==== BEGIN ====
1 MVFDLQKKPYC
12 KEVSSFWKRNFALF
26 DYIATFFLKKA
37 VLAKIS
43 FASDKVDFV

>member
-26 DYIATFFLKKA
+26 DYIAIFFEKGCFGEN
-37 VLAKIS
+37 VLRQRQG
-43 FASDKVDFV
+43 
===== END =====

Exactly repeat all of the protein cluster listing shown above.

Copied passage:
1 MVFDLQKKPYC
12 KEVSSFWKRNFALF
26 DYIATFFLKKA
37 VLAKIS
43 FASDKVDFV

>member
-26 DYIATFFLKKA
+26 DYIAIFFEKGCFGEN
-37 VLAKIS
+37 VLRQRQG
-43 FASDKVDFV
+43 